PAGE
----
The leader’s challenge is to inspire men and women to die to themselves for the sake of strangers – and this is particularly difficult when it means a call to sacrifice, inconvenience, and having their own needs go unmet.

The natural drift of the Church is to turn increasingly inward, and a leader’s role is to keep pointing it outward, over and over again; to keep the focus on the least and on the lost.

Let me repeat: It’s never too late for a new beginning. I Am Doing a Great Work is a theme that resonates in my heart, as it should in the heart of every spiritually-minded follower of Christ. It all comes down to this question: will we influence the world for Christ, or will the world influence us?

This same challenge was posed recently in Christianity Today:

The most important issue we face today is the same the church has faced in every century: Will we reach our world for Christ? In other words, will we give priority to Christ’s command to go into all the world and preach the gospel? Or will we turn increasingly inward, caught up in our own internal affairs or controversies, or simply becoming more and more comfortable with the status quo? Will we become inner-directed or outer-directed? The central issues of our times aren’t economic or political or social, important as these are. The central issues of our time are moral and spiritual in nature, and our calling is to declare Christ’s forgiveness and hope and transforming power to a world that does not know him or follow him. May we never forget this.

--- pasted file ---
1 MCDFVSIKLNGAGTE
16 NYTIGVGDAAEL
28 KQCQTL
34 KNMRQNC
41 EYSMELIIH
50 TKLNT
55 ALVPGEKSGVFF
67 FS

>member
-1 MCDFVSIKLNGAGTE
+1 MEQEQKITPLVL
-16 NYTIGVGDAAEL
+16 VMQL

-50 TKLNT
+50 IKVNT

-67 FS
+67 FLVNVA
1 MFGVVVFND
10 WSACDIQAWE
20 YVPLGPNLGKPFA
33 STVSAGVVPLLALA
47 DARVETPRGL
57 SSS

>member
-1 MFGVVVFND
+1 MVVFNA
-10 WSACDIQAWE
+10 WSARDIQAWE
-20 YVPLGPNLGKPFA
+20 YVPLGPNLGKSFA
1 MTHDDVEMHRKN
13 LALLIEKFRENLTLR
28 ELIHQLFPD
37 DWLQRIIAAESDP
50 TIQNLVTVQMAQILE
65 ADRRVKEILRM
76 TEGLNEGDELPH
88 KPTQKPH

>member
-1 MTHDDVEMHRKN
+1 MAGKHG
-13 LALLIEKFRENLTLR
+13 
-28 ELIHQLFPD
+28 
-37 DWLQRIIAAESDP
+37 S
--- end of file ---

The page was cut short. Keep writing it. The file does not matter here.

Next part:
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The natural drift of the Church is to turn increasingly inward, and a leader’s role is to keep pointing it outward, over and over again; to keep the focus on the least and on the lost.

Let me repeat: It’s never too late for a new beginning. I Am Doing a Great Work is a theme that resonates in my heart, as it should in the heart of every spiritually-minded follower of Christ. It all comes down to this question: will we influence the world for Christ, or will the world influence us?

This same challenge was posed recently in Christianity Today:

The most important issue we face today is the same the church has faced in every century: Will we reach our world for Christ? In other words, will we give priority to Christ’s command to go into all the world and preach the gospel? Or will we turn increasingly inward, caught up in our own internal affairs or controversies, or simply becoming more and more comfortable with the status quo? Will we become inner-directed or outer-directed? The central issues of our times aren’t economic or political or social, important as these are. The central issues of our time are moral and spiritual in nature, and our calling is to declare Christ’s forgiveness and hope and transforming power to a world that does not know him or follow him. May we never forget this.